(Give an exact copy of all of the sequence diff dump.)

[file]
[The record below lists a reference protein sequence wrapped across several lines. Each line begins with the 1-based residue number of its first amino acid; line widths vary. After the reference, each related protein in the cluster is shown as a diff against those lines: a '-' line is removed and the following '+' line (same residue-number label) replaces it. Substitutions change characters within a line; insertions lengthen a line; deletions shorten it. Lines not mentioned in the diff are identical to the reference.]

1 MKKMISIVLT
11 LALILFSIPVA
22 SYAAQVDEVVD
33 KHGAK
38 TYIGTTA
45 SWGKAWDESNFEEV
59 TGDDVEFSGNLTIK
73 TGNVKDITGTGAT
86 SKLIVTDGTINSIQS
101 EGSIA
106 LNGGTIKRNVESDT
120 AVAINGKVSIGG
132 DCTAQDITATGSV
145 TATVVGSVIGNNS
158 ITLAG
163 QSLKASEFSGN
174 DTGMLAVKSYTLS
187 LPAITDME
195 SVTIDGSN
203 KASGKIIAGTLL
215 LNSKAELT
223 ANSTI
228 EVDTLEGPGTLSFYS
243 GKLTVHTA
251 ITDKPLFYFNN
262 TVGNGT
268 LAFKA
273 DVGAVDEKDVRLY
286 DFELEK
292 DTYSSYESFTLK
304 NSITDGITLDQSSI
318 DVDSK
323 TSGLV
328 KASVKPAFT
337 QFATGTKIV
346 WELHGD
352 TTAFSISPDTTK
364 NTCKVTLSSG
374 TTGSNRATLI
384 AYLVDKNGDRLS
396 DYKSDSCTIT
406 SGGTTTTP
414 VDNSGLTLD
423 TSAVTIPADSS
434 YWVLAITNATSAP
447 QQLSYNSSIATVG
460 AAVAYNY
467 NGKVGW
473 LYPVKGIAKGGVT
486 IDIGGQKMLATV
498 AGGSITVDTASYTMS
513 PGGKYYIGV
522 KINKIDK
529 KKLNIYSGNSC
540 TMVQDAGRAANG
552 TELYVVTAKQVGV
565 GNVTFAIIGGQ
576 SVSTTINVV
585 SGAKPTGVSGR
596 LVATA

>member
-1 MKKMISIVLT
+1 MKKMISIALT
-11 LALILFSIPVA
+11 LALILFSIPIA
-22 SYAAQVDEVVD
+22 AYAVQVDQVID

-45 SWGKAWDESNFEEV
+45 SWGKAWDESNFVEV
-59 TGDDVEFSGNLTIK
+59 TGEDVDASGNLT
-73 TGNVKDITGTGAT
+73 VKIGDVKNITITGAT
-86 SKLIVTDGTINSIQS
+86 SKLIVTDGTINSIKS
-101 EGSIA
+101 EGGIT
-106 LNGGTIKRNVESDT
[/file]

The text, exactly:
[The record below lists a reference protein sequence wrapped across several lines. Each line begins with the 1-based residue number of its first amino acid; line widths vary. After the reference, each related protein in the cluster is shown as a diff against those lines: a '-' line is removed and the following '+' line (same residue-number label) replaces it. Substitutions change characters within a line; insertions lengthen a line; deletions shorten it. Lines not mentioned in the diff are identical to the reference.]

1 MKKMISIVLT
11 LALILFSIPVA
22 SYAAQVDEVVD
33 KHGAK
38 TYIGTTA
45 SWGKAWDESNFEEV
59 TGDDVEFSGNLTIK
73 TGNVKDITGTGAT
86 SKLIVTDGTINSIQS
101 EGSIA
106 LNGGTIKRNVESDT
120 AVAINGKVSIGG
132 DCTAQDITATGSV
145 TATVVGSVIGNNS
158 ITLAG
163 QSLKASEFSGN
174 DTGMLAVKSYTLS
187 LPAITDME
195 SVTIDGSN
203 KASGKIIAGTLL
215 LNSKAELT
223 ANSTI
228 EVDTLEGPGTLSFYS
243 GKLTVHTA
251 ITDKPLFYFNN
262 TVGNGT
268 LAFKA
273 DVGAVDEKDVRLY
286 DFELEK
292 DTYSSYESFTLK
304 NSITDGITLDQSSI
318 DVDSK
323 TSGLV
328 KASVKPAFT
337 QFATGTKIV
346 WELHGD
352 TTAFSISPDTTK
364 NTCKVTLSSG
374 TTGSNRATLI
384 AYLVDKNGDRLS
396 DYKSDSCTIT
406 SGGTTTTP
414 VDNSGLTLD
423 TSAVTIPADSS
434 YWVLAITNATSAP
447 QQLSYNSSIATVG
460 AAVAYNY
467 NGKVGW
473 LYPVKGIAKGGVT
486 IDIGGQKMLATV
498 AGGSITVDTASYTMS
513 PGGKYYIGV
522 KINKIDK
529 KKLNIYSGNSC
540 TMVQDAGRAANG
552 TELYVVTAKQVGV
565 GNVTFAIIGGQ
576 SVSTTINVV
585 SGAKPTGVSGR
596 LVATA

>member
-1 MKKMISIVLT
+1 MKKMISIALT
-11 LALILFSIPVA
+11 LALILFSIPIA
-22 SYAAQVDEVVD
+22 AYAVQVDQVID

-45 SWGKAWDESNFEEV
+45 SWGKAWDESNFVEV
-59 TGDDVEFSGNLTIK
+59 TGEDVDASGNLT
-73 TGNVKDITGTGAT
+73 VKIGDVKNITITGAT
-86 SKLIVTDGTINSIQS
+86 SKLIVTDGTINSIKS
-101 EGSIA
+101 EGGIT
-106 LNGGTIKRNVESDT